MT. JULIET, Tennessee — State Senator Mae Beavers announced Wednesday that she will resign her seat in the state legislature to focus on her campaign for governor of Tennessee.
Beavers (R-Mt. Juliet) said that she will deliver her letter of resignation to Gov. Bill Haslam and Lt. Gov. Randy McNally on Wednesday, August 30. The resignation will be effective Friday, September 1 at noon.
Beavers made her announcement at Mt. Juliet City Hall Wednesday afternoon. In a press release, which was given earlier in the day exclusively to The Tennessee Star, Beavers said she has “mixed emotions” about resigning but said she believed it to be the best decision for her and for her constituents.
By resigning now, a special election can be held later this year to ensure that Beavers’ 17th District has a “fully focused representative in place the day that session begins,” the press release said.
“I have always taken my duties in the state legislature extremely seriously, and I have concluded that it is simply not possible for anyone to run a statewide grassroots campaign while effectively serving during legislative session,” Beavers said in the release.
Beavers is known for her tenacious socially and fiscally conservative positions, which have attracted loyal followers as well as outspoken critics.
She has served in the state Senate since 2003 and previously was a state representative from 1994 to 2002. Before that, she was a Wilson County commissioner from 1990 to 1994.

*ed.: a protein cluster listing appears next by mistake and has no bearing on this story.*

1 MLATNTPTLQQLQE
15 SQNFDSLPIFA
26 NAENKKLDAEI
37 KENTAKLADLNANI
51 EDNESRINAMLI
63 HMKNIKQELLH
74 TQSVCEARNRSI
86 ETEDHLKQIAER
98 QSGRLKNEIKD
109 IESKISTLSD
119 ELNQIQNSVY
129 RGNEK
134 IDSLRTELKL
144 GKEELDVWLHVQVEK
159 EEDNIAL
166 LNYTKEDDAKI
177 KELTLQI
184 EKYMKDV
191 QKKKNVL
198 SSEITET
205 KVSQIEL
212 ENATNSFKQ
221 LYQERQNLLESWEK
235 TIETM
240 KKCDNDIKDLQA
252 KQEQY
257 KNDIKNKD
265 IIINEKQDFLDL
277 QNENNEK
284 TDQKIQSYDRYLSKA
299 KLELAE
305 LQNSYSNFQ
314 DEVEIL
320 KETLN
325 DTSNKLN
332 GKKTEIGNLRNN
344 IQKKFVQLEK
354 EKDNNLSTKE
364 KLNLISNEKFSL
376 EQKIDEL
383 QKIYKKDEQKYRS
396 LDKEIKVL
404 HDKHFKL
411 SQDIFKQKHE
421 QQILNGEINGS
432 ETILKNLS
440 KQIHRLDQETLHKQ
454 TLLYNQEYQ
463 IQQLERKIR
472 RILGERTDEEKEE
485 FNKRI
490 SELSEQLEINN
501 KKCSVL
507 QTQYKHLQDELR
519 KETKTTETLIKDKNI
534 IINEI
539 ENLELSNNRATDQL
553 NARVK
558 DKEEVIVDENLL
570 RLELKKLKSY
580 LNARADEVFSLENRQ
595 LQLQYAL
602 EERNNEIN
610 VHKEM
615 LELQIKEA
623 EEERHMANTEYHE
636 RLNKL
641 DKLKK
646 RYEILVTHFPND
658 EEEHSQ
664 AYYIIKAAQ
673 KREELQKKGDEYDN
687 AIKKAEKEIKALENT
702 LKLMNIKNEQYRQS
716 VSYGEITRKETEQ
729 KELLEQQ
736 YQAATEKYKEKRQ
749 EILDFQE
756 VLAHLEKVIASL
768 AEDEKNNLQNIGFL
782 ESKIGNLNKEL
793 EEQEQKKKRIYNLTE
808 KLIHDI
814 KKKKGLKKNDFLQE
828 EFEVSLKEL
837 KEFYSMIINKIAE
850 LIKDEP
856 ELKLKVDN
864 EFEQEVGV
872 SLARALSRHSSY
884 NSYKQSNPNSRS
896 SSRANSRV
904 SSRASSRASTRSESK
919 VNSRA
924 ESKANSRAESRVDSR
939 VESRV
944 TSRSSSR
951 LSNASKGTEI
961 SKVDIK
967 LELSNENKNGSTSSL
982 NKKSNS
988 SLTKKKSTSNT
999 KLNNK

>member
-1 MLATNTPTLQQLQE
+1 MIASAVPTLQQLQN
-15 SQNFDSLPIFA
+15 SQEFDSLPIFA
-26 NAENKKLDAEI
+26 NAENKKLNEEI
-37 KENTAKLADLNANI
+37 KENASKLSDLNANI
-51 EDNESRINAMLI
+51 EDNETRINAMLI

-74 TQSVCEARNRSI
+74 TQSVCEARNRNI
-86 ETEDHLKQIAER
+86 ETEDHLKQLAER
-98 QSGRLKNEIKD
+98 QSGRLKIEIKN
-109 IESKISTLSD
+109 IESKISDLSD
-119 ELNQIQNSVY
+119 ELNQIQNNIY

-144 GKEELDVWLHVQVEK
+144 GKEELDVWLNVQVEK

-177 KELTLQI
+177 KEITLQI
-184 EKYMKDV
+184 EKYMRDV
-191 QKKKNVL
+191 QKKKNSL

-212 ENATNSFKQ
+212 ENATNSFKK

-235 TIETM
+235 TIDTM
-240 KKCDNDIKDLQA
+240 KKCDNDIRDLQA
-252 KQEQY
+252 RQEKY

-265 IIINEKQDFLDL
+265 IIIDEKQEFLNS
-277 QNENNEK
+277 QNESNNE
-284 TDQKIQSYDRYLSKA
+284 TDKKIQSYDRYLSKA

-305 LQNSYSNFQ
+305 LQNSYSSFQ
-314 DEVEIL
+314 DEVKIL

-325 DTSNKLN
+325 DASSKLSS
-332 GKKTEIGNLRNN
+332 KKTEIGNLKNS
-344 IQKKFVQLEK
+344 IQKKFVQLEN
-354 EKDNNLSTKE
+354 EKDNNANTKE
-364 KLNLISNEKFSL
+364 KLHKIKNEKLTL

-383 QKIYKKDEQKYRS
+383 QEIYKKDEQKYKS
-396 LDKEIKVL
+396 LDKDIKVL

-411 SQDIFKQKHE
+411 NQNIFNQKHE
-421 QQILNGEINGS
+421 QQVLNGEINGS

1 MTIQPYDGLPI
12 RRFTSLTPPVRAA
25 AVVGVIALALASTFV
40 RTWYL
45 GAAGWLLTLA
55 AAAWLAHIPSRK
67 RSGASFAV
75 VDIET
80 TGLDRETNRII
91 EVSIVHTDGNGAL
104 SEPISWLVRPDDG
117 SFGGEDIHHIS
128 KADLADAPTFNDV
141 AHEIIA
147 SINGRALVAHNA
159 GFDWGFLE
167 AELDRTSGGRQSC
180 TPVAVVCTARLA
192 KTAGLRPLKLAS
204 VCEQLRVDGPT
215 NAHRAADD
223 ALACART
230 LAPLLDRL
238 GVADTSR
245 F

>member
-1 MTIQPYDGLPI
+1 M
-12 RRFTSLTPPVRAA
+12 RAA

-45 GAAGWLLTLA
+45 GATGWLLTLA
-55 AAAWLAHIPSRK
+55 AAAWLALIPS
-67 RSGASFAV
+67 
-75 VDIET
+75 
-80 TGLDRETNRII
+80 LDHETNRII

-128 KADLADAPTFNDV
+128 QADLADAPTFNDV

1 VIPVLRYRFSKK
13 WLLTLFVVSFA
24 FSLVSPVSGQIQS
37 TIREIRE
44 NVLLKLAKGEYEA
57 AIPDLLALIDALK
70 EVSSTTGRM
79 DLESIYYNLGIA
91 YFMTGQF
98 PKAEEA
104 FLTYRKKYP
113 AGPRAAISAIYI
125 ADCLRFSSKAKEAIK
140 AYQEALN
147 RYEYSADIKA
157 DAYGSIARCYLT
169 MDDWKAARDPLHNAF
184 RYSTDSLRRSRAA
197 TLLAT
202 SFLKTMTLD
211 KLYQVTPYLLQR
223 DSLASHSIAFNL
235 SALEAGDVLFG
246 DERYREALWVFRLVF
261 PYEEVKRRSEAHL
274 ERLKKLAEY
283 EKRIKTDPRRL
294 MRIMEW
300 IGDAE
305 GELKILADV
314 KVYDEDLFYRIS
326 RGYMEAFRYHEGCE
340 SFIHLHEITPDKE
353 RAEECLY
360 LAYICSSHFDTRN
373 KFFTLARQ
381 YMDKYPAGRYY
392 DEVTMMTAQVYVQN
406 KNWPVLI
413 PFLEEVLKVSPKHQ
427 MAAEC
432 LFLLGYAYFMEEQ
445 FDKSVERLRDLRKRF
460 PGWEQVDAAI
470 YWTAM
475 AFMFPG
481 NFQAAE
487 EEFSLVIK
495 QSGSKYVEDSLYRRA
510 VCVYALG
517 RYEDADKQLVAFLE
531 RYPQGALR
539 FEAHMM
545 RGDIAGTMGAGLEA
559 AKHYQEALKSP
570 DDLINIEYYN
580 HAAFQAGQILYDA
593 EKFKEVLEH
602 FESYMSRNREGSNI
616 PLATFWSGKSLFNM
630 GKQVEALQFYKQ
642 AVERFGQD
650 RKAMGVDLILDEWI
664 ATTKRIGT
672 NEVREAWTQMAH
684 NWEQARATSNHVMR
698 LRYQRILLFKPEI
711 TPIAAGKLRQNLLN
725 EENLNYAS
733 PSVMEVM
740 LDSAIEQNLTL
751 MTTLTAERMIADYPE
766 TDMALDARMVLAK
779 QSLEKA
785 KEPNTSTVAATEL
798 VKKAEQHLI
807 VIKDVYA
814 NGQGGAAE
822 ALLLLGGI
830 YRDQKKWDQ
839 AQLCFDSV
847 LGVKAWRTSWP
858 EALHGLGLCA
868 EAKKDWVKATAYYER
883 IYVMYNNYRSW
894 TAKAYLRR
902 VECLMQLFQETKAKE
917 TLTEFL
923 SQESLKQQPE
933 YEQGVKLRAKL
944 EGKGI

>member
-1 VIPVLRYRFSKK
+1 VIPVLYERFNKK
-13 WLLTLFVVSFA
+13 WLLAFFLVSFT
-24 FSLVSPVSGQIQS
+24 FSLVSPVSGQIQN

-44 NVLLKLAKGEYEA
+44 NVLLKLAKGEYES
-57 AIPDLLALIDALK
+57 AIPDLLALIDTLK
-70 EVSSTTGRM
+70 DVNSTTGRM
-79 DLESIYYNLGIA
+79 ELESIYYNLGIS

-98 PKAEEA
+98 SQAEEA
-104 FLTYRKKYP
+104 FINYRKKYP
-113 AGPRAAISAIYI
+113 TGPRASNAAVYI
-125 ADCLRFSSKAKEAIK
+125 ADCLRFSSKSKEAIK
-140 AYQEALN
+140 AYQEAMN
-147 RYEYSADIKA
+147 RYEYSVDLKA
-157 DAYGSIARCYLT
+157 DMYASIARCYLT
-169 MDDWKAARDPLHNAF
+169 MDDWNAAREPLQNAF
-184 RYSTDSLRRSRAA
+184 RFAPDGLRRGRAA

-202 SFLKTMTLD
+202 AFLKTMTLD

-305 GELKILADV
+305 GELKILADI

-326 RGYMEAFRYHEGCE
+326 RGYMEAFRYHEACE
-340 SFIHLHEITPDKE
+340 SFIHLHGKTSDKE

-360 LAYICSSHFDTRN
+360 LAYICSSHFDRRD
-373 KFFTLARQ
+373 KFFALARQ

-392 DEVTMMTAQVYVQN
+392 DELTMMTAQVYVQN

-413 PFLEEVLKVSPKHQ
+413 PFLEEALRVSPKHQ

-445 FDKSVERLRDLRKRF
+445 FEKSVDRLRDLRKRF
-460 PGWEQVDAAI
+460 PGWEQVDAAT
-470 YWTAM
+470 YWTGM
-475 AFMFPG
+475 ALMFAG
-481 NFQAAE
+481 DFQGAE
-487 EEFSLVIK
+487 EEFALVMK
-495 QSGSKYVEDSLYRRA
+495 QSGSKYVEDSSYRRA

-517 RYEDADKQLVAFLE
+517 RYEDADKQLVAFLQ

A strong supporter of President Trump, Beavers received the most statewide votes as delegate during the 2016 Republican presidential primary and was chosen as chairman of the Tennessee delegation by her fellow delegates to the Republican National Convention.
“It has been a honor to serve in the Tennessee Senate for almost fifteen years,” Beavers said. “It is therefore with a heavy heart, but also with great excitement, that I resign my Senate seat and look forward to a new phase in my campaign to be Tennessee’s next governor.”
Beavers is also expected to announce key additions to her campaign team.
Other candidates for the Republican nomination for governor include House Speaker Beth Harwell (R-Nashville), U.S. Rep. Diane Black (R-TN-6), businessman Randy Boyd of Knoxville and Williamson County businessman Bill Lee. Candidates for the Democratic nomination are former Nashville Mayor Karl Dean and House Minority Leader Craig Fitzhugh (D-Ripley).